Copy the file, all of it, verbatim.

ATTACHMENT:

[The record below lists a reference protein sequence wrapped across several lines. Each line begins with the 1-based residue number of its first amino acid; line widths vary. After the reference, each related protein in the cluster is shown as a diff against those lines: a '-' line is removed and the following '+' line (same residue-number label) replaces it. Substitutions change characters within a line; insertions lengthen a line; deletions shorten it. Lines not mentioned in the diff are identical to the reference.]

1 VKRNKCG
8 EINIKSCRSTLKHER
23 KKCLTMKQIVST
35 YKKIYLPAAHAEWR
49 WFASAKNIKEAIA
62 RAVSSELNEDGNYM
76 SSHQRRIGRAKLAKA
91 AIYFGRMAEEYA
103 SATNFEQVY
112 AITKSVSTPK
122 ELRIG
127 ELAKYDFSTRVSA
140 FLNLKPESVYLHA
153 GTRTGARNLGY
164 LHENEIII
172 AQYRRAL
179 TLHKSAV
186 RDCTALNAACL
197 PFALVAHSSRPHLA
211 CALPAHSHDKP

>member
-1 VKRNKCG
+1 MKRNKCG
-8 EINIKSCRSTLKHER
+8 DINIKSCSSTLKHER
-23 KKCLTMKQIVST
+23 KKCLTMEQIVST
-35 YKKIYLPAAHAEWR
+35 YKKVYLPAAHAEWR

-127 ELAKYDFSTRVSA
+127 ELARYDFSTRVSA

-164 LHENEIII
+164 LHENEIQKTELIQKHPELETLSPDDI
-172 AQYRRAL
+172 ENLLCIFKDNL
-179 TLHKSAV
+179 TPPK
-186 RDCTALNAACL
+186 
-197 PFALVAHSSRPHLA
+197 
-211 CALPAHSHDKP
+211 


[The record below lists a reference protein sequence wrapped across several lines. Each line begins with the 1-based residue number of its first amino acid; line widths vary. After the reference, each related protein in the cluster is shown as a diff against those lines: a '-' line is removed and the following '+' line (same residue-number label) replaces it. Substitutions change characters within a line; insertions lengthen a line; deletions shorten it. Lines not mentioned in the diff are identical to the reference.]

1 VKRNKCG
8 EINIKSCRSTLKHER
23 KKCLTMKQIVST
35 YKKIYLPAAHAEWR
49 WFASAKNIKEAIA
62 RAVSSELNEDGNYM
76 SSHQRRIGRAKLAKA
91 AIYFGRMAEEYA
103 SATNFEQVY
112 AITKSVSTPK
122 ELRIG
127 ELAKYDFSTRVSA
140 FLNLKPESVYLHA
153 GTRTGARNLGY
164 LHENEIII
172 AQYRRAL
179 TLHKSAV
186 RDCTALNAACL
197 PFALVAHSSRPHLA
211 CALPAHSHDKP

>member
-1 VKRNKCG
+1 MKRNKCG
-8 EINIKSCRSTLKHER
+8 DINIKSCSSTLKHER
-23 KKCLTMKQIVST
+23 KKCLTMEQIVST
-35 YKKIYLPAAHAEWR
+35 YKKVYLPAAHAEWR

-127 ELAKYDFSTRVSA
+127 ELARYDFSTRVSA

-164 LHENEIII
+164 LHENEIQKTELIQKHPELETLSPDDI
-172 AQYRRAL
+172 ENLLCIFKDNL
-179 TLHKSAV
+179 TPPK
-186 RDCTALNAACL
+186 
-197 PFALVAHSSRPHLA
+197 
-211 CALPAHSHDKP
+211 